NUTT: Not all woman are attracted to overly tall, lanky men such as yourself. You'd be surprised how many women find my size intriguingly alluring.

MULDER: And you'd be surprised how many men do as well.

(I figure this is OK, since he is using his size in his campaign :-)

Campaign slogan? (1)

dr_dank (472072) | more than 6 years ago | (#22785002)

Would a campaign slogan consisting of "One of us! One of us! One of us!" reach its target market of voters effectively?

Drugs. (2)

RiotingPacifist (1228016) | more than 6 years ago | (#22785008)

would you support legalization of any/all drugs?
If not how can you justify the 'war on drugs', and do you believe that people should be protected from their own stupidity by laws instead of information?
If you will which drugs? and how would you defend yourself against the claims that this would create more drug addicts?

Education in Oregon (1)

jd (1658) | more than 6 years ago | (#22785020)

Oregon has a disasterous reputation when it comes to education. State schools are not doing well and the department of education at the state level has a reputation for being gridlocked. Whether or not this reflects events on the ground, it hurts Oregon to be seen this way. It hurts the migration of business in, it hurts those who are already in Oregon, and it depresses those entering or in the system. I've lived in Oregon for many years now and have yet to hear a single good word about the schools here. To the extent that it is true, it's far from necessary. Oregon has some of the brightest people in the world, has an amazing reputation for creativity and expression, and has all the natural, historic and modern resources a teacher could possibly want for any art, science or social science class you could imagine.

What would - or, indeed, could - you do to improve the reputation and quality of Oregon schools, to produce the kind of skilled yet generalized mind so badly needed?

Contextual Information: Oregon could - and should - be one of the leading States in America in education and should be regarded in much the same way as the Oxbridge or former JMB regions in England are - centres of excellence. The old JMB region (which covered five educational districts in the northwest of England) is probably the closer of the two - they are roughly from the same era, the industries past and present are roughly the same, and the resources available are comparable. There, the comparison seems to end. The Universities in Cheshire, Lancashire and Derbyshire are ranked amongst the best in the world. The schools are generally highly regarded and the state-run schools are considered comparable with the old grammar (ie: private) schools. Not equal, in terms of intake - the grammar schools are very select - but certainly comparable in terms of what they do with who they take. Even if the only real difference between them and Oregon's system was on of image and attitude, Oregon's system is broken and theirs isn't. The fix exists, apply it.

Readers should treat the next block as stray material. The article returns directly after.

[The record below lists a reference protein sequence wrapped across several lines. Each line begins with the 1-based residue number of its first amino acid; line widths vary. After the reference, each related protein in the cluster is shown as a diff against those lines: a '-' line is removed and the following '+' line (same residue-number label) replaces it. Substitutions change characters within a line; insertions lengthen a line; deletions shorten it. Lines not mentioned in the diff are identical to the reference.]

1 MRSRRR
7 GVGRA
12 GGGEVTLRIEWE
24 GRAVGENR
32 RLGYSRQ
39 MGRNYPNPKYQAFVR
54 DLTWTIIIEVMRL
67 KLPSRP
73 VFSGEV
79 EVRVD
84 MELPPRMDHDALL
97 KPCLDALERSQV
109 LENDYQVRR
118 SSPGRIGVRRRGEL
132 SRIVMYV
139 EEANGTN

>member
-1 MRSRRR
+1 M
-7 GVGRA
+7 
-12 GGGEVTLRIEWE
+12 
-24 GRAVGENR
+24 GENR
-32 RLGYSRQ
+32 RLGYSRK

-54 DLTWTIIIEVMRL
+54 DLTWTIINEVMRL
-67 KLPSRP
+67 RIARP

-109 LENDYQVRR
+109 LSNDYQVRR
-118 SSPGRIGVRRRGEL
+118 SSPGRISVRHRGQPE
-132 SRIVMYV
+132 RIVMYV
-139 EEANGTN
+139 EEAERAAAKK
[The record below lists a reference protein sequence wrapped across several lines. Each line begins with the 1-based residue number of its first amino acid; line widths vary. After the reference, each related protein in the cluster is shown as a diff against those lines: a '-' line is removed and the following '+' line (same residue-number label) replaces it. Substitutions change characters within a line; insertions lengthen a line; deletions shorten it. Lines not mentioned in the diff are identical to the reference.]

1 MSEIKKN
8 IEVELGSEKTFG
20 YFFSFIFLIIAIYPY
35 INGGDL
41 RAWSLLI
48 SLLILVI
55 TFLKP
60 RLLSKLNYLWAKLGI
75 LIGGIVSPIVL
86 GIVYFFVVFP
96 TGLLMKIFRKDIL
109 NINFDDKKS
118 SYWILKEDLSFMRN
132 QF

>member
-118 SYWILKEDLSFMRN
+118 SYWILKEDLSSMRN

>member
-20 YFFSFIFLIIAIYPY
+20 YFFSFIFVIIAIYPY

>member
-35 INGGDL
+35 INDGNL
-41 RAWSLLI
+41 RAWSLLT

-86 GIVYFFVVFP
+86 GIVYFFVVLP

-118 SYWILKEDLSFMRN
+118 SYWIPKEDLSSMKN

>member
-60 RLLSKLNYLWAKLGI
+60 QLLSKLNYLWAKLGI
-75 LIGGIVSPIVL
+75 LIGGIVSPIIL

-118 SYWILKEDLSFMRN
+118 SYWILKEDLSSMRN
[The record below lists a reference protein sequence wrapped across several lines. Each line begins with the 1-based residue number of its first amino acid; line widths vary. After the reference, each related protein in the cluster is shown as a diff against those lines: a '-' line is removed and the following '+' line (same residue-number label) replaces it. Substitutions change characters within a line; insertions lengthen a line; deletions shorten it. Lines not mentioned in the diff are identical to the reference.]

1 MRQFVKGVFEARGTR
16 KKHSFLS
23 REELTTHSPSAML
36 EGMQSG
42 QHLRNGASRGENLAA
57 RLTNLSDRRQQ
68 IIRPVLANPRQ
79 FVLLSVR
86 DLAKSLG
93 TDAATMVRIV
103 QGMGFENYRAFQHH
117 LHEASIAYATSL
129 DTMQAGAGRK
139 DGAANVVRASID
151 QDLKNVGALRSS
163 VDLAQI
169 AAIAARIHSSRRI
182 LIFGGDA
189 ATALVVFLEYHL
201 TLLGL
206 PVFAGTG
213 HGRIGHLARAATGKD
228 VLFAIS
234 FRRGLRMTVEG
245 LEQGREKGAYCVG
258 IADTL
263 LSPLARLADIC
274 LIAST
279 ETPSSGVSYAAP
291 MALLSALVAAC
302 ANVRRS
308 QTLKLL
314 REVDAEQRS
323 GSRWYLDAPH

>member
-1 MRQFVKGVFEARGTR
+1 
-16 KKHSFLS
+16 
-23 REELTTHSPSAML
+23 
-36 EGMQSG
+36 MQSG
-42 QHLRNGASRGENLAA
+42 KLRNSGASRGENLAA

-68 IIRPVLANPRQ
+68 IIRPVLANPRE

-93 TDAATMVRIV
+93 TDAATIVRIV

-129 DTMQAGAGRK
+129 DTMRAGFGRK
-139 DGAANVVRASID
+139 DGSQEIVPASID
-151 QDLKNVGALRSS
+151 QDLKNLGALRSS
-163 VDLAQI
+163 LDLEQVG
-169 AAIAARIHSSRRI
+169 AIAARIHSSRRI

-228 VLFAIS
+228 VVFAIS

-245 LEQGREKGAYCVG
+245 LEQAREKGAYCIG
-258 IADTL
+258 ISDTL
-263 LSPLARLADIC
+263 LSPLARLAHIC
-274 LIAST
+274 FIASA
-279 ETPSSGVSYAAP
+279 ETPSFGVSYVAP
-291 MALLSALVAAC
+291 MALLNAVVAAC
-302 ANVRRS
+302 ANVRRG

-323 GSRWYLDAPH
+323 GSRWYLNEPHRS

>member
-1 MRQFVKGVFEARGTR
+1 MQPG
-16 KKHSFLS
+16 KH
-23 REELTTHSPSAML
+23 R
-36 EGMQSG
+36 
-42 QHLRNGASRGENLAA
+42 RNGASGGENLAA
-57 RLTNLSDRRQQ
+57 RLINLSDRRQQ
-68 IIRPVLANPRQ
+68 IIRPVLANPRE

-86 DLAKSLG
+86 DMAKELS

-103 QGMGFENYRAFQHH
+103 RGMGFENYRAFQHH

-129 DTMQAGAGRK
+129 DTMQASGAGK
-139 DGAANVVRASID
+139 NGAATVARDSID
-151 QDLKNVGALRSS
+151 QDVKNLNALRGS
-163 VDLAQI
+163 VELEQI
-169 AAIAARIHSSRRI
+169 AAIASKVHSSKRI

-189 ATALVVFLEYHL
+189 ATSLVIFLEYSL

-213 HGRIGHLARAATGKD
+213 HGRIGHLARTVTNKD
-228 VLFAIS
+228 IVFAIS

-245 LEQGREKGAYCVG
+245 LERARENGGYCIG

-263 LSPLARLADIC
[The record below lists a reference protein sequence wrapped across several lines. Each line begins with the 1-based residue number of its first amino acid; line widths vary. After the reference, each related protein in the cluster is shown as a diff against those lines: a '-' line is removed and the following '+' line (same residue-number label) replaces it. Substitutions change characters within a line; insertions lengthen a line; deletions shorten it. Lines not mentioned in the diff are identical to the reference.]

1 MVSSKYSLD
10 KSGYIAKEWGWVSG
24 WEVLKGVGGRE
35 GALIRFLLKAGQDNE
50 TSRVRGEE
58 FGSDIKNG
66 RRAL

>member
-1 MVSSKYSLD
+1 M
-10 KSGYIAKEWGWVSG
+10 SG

Health care (2, Interesting)

the computer guy nex (916959) | more than 6 years ago | (#22785070)

. I will be an outspoken fighter in the Senate for comprehensive national health reform. I want to make sure everyone has affordable health care, and that means doing the hard work of addressing the complex web of factors that drives up costs.

Many democrats now support socialized health care as reform. Would you vote for or against Senator Clinton's national health care bill?

A simple list. (1, Troll)

Ralph Spoilsport (673134) | more than 6 years ago | (#22785380)

1. When do you want to see all USA troops removed from Iraq. If window > 12 months, WHY?

2. Will you introduce or back a bill to immediately restore habeus corpus? If not, WHY?

3. Will you seek to imprison or support the imprisonment of the Bush Junta for their obvious war crimes? If not, WHY NOT?

4. Will you introduce or back a national adoption of the International Depletion Protocol, as developed by Prof. Heinberg of California? If not, WHY NOT?

5. Will you introduce a bill or support a bill that bans practices such as extreme rendition and waterboarding? If not, WHY NOT?

6. Will you support the prosecution of those responsible for the practice of extreme rendition and waterboarding? If not, WHY NOT?

7. Will you introduce or support a bill that will close American military bases outside the USA? If not, WHY NOT?

8. Do you repudiate american imperialism? If not, why not?

9. Will you introduce or support a bill that reinstitutes a graduated income tax that will actually force the rich to pay a larger percentage of their wealth than the working middle class? If not, WHY NOT?

10. Will you introduce or support a bill that reduces military expenditure by at least 50% over the next 4 years? If not, WHY NOT?

RS

His own beer brand? (1)

ivoras (455934) | more than 6 years ago | (#22785410)

What's it called, "Brawndo"? Is it full of electrolytes?